Variations for String Orchestra
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Written in 1980, these Variations represent the earliest of my concert music to exist in good recordings. It was managed by a trick: given the opportunity to compose an album of 'library music' (music available to TV and film companies to lease for their products) I grasped the chance to write a large work which I passed off to the company, Keith Prowse Music Ltd, as library music.
The players were the cream of the session world. The entire Gabrieli String Quartet were present, plus the Delmé Quartet, plus such luminaries as Marcia Crayford leading the second violins, Kenneth Essex leading the violas, Christopher van Kampen leading the cellos, and a double bass section of Robin McGee, Chris Laurence, Keith Marjoram and Mike Brittain.
I first met Christopher van Kampen in my first week as a Cambridge undergraduate, when as a cellist I auditioned
for him for the CUMS orchestra, whose cello section he led. I got in but was disgusted to find myself as far back as
the fourth desk. My interest in the cello was in any case fading as the double bass and jazz loomed ever larger in my
life, and after a term or two I stopped going. On leaving Cambridge Chris and I both found ourselves establishing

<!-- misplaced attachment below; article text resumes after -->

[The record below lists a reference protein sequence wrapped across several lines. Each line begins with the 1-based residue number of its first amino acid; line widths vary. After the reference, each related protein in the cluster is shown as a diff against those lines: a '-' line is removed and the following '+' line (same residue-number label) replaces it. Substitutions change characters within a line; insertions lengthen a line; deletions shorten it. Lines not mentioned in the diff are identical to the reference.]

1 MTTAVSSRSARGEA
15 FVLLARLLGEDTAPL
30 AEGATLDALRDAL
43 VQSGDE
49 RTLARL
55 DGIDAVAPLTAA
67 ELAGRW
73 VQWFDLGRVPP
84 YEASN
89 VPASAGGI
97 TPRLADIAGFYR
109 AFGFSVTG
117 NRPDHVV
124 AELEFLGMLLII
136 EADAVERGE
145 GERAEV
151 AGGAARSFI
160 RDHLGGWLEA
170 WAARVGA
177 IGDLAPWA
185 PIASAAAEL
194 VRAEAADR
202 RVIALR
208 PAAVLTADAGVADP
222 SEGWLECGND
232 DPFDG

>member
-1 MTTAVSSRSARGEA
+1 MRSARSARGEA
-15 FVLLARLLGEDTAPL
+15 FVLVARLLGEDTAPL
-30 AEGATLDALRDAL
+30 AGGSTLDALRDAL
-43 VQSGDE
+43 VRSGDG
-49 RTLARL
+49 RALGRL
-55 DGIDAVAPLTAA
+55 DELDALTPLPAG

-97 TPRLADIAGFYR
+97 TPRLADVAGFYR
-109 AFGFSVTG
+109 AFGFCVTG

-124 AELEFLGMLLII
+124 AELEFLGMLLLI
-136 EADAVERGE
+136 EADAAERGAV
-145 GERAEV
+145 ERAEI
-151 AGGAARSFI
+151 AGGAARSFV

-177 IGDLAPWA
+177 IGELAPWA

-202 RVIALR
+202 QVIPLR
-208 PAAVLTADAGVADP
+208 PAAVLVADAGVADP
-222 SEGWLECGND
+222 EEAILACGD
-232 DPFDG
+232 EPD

careers as string players in London, and I played with him first in the Nash Ensemble, then the Orchestra of St John's
Smith Square and finally the London Sinfonietta, of which he became principal cello. I took this photo of him on a trip
to the Gulbenkian Foundation in Lisbon where we both accompanied Ertha Kitt. Meanwhile as a composer and
arranger I was using Chris as my first call cellist on everything I did. His is the Bach you hear playing on my
arrangement of O Waly Waly for The King's Singers. His is the Borodin on my Adagio for Voices arrangements. And his
is the intense and lyrical solo cello playing on these Variations for String Orchestra. Chris died in 1997 of pancreatic
cancer, and I have since dedicated the String Variations to his memory.
Recorded at Roundhouse Studios, Chalk Farm, London, 1980.
Produced by Peter Cox.
This composition and recording are covered by